by Eddie Kenny
Antoine Poythress ’91 has always taken what he has learned and stayed the course to achieve incredible success in his career. More importantly, he has never forgotten who helped him along the way, and he is always willing to pay it forward.
Poythress is currently one of only three African American Chief Executive Officers in the state of Georgia’s hospital system. He is the CEO of Jenkins County Medical Center in Millen, Ga. about three hours southeast of Atlanta. His career has seen him expand his leadership portfolio through various finance opportunities in the healthcare and hospital care industry from Georgia to Texas, Mississippi to Pennsylvania, and eventually back home to Georgia.
Poythress grew up in Carrollton, Ga. along with fellow KWC men’s basketball great Corey Crowder ’91. Following a knee injury playing football in high school, Poythress completed a rehab period and then came to KWC in 1988, reuniting with Crowder. The Panther family quickly became a part of a network that helped him start his professional career.
“Wesleyan gave me a great foundation from an educational standpoint,” Poythress stated. “It was the best start you could ask for. The accounting program is outstanding and gave me the background to pass the CPA exam straight out of college.”
Antoine has always continued to give back by sharing his own professional experience with others and adding his name to their network. Among those is Aric Lyons ’23, the son of KWC football teammate Chad Lyons ’92. When he was CEO of Washington County Regional Medical Center in Sandersville, Ga., Poythress hosted Aric for week in the summer of 2020. The young Panther was able to experience firsthand the careers of healthcare professionals that care for the Washington County community and the surrounding counties.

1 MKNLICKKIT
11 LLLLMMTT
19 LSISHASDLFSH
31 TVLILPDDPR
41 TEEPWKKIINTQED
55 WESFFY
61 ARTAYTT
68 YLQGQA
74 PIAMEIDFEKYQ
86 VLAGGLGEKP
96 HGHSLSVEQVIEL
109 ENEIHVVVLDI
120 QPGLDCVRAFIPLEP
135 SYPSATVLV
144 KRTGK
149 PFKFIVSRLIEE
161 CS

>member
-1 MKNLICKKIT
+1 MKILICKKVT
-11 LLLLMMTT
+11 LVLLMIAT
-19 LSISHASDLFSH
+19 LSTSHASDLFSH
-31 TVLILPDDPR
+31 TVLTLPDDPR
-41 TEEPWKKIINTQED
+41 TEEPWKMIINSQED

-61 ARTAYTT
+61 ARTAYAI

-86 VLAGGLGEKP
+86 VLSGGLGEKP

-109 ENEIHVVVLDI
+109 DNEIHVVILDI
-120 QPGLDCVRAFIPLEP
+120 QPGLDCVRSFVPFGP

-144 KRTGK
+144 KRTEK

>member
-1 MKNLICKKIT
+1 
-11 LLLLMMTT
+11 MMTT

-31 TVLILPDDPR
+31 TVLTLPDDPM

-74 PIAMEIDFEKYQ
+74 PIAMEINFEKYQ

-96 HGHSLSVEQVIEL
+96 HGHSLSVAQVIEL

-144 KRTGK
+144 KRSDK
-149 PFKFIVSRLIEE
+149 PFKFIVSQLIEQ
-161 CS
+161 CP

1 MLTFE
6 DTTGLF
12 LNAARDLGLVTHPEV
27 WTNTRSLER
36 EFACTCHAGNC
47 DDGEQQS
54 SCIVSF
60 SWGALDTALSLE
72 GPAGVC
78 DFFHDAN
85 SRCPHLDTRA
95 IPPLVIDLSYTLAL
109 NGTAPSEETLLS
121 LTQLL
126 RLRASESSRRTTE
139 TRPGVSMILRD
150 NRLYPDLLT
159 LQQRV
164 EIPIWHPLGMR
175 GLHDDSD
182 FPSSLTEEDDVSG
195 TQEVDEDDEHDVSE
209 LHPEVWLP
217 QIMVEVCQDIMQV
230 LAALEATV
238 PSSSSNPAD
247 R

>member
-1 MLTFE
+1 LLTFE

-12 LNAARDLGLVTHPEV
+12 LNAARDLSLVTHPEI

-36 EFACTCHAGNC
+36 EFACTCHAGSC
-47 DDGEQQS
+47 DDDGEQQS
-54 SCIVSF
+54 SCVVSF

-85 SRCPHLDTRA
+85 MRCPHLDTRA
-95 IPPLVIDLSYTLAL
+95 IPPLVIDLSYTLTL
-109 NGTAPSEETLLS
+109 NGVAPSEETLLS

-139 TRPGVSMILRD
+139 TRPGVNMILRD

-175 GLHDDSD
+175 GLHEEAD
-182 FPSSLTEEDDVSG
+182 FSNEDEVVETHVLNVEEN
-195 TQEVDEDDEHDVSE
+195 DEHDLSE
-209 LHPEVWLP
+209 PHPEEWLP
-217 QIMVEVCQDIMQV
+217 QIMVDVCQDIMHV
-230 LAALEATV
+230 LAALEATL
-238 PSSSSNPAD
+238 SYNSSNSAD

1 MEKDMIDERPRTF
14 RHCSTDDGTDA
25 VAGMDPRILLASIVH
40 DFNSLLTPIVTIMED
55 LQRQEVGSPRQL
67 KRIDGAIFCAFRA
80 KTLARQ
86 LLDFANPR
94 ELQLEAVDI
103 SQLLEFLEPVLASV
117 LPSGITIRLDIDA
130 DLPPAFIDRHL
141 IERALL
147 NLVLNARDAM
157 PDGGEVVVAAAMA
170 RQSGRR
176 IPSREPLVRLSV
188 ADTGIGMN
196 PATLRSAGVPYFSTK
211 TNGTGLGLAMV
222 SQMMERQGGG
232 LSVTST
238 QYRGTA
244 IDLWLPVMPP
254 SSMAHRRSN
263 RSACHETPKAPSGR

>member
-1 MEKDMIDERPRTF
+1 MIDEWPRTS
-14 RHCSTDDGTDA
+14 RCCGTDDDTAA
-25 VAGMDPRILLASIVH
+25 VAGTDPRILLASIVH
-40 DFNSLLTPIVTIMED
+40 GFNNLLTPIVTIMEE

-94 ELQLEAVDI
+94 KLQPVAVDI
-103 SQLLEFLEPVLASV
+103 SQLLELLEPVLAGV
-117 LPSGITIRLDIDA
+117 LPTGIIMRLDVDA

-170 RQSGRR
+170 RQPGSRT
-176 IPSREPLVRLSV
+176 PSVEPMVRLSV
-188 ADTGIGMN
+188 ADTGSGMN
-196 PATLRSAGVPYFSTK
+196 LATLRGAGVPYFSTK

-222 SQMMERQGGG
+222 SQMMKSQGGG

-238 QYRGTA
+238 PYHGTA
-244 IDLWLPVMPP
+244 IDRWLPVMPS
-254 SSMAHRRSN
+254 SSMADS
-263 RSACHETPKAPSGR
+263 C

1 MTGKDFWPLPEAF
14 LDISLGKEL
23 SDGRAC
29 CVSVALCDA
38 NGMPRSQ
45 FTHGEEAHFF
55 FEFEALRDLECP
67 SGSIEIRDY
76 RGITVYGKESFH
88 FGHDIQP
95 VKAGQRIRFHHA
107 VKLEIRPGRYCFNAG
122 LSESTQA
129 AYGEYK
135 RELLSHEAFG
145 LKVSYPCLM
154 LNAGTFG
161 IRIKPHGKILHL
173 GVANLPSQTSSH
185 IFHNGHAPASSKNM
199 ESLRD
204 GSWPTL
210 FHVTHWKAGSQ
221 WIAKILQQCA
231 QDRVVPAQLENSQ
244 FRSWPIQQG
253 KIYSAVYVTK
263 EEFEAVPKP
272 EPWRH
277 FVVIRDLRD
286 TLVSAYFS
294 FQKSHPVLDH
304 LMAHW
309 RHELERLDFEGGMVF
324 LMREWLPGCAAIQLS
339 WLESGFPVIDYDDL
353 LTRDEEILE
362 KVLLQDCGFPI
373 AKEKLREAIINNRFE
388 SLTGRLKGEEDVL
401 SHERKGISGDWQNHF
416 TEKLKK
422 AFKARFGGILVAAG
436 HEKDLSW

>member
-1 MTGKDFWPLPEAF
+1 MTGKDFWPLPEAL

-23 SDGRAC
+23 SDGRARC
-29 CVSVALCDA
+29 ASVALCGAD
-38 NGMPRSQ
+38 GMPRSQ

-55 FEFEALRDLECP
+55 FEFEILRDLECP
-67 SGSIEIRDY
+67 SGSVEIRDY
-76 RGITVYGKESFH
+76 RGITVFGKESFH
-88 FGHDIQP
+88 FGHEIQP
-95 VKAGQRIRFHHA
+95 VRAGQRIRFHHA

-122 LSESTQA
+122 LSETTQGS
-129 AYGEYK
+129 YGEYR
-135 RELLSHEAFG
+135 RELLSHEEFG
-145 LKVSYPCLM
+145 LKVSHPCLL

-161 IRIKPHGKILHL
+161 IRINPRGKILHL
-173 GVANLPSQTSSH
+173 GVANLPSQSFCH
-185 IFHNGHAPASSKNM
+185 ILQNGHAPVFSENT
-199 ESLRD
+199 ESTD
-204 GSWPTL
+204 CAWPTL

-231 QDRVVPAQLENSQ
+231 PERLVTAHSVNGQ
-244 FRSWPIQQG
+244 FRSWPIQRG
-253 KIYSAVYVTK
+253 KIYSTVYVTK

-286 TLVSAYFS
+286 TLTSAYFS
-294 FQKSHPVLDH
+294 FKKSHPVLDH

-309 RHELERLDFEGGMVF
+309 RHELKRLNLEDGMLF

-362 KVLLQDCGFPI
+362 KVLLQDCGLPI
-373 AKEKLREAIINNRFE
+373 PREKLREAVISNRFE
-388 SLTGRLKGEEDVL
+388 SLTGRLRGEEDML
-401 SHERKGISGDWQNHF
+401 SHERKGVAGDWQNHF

That mentorship was also evident while at KWC, as Poythress took care of younger teammates and classmates, proving to be a resource for their adjustment to college life. One such example is Greg Risch ’93 who calls Poythress his “hero, and an inspiration to me both personally and professionally,” and the strength of the bond remains evident to this day. In November 2021, Poythress made the short journey to Savannah, Ga. to support Risch in the Savannah Rock ‘n’ Roll Marathon. While nasty weather shortened the race, it did not dampen nor prevent the opportunity for the two to visit. There was no doubt some exchange of success stories between the two.
“I am always trying to uplift groups and show that anything is possible with team work,” says Poythress. “A strong hospital in a small county is essential to economic growth and development. This also builds community pride, support and confidence.”
Poythress’ success is an example of how focusing on the importance of treating others with respect cannot be overstated in business and in his person life. His is an example to follow and a true representation of The Wesleyan Way.